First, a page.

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How’s Business?: Commuting headaches

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Then came those extra bonuses with free bus transfers...

By Joe Palumbo

Queens has no exclusive on the New York City subway system, but there is certainly a lot of aboveground and underground track in Queens. It’s been quite rosy with fares holding steady since 1995.

Then came those extra bonuses with free bus transfers that made two-zone fares into one-zone fares. And if that’s not enough, if you bought a $15 transit card you got one free ride. But times have changed.

With the big hit in the economy, the Metropolitan Transportation Authority said it needed more money to continue to run the show. This led to the biggest fare increase in history. There is a group fighting it on the contention that the MTA was not clean in reporting the state of its finances.

The Straphangers Campaign argument comes with the allegation by state Comptroller Alan Hevesi that the MTA had an $83 million surplus in its 2003 budget but was claiming a $236 million deficit. The MTA refuted the charge and said that its accountants, Deloitte & Touche, had signed off on its books.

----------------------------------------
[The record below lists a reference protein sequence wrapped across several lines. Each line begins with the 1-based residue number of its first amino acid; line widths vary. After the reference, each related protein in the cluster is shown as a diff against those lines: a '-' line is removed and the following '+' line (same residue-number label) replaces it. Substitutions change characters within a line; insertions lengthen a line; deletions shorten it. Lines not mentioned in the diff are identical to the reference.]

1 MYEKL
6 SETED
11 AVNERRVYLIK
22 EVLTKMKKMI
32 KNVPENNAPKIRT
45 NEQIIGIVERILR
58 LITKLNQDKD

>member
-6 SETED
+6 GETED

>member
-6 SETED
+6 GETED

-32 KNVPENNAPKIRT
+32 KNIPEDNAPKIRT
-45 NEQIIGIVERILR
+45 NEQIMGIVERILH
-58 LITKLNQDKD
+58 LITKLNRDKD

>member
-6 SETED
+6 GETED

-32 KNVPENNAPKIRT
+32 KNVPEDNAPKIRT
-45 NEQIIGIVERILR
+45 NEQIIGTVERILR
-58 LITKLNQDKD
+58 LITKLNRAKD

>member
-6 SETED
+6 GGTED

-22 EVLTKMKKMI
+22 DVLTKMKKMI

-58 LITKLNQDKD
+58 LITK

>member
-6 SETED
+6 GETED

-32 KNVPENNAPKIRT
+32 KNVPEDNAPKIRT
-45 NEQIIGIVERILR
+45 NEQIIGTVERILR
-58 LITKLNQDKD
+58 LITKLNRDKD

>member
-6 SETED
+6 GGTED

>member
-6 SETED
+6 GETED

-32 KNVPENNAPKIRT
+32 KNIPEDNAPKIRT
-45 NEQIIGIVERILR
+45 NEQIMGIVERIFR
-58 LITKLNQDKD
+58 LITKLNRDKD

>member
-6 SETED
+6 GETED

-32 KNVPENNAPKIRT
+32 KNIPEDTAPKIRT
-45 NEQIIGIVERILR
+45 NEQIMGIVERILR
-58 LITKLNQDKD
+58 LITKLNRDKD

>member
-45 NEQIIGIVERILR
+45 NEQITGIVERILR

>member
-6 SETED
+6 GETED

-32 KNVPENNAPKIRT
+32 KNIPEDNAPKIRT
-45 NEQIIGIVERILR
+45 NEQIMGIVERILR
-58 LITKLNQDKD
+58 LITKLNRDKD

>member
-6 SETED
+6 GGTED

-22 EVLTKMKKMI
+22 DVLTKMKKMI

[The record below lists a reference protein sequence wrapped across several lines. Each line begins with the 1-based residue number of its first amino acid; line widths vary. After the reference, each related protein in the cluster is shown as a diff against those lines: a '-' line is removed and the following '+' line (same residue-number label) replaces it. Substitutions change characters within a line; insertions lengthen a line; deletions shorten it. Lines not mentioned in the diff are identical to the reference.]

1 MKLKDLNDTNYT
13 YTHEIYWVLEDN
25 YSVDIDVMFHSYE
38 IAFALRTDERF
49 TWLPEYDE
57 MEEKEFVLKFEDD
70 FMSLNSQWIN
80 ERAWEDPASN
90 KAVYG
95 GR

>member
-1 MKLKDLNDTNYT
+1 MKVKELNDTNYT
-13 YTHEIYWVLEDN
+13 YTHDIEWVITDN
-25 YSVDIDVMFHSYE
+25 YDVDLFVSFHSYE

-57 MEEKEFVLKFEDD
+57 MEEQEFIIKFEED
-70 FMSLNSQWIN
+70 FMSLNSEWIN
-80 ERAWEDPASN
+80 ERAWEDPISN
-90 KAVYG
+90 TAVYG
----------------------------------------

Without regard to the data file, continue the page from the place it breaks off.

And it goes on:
The straphangers group requested Supreme Court Justice Louis York to declare the increase improper. But let’s look at the business of the MTA. According to the books, the MTA has an annual $7 billion budget. That’s quite a lot of bucks.

There are seven million subway riders. At the old rate, each of them spends $3 dollars a day. That comes to a cool $21 million a day. Doing some arithmetic, we have $630 million a month, or $7.5 billion a year. It would be fair to discount this figure with lower weekend traffic volume and the purchase of discounted tickets.

But on the same token, doesn’t the MTA receive a large chunk of the tunnel and bridge tolls (recently increased by more than 14 percent)? That is no cheap change. The present fare increase means an additional 33 percent cash infusion to the MTA budget.

There are many Wall Street blue-chip companies that would jump for joy to have such a cash flow. Perhaps that is precisely what is needed.

Former Mayor Rudolph Giuliani proposed privatizing the airports. Perhaps our transit authority should do the same. Then it would run like the business it should be and not run as just one of the many municipal bureaucracies.

So how’s business at the MTA? When it comes to business efficiency, the MTA is not going your way.

Joe Palumbo is the fund manager for The Palco Group, Inc. and can be reached at palcogroup@aol.com or 718-461-8317.

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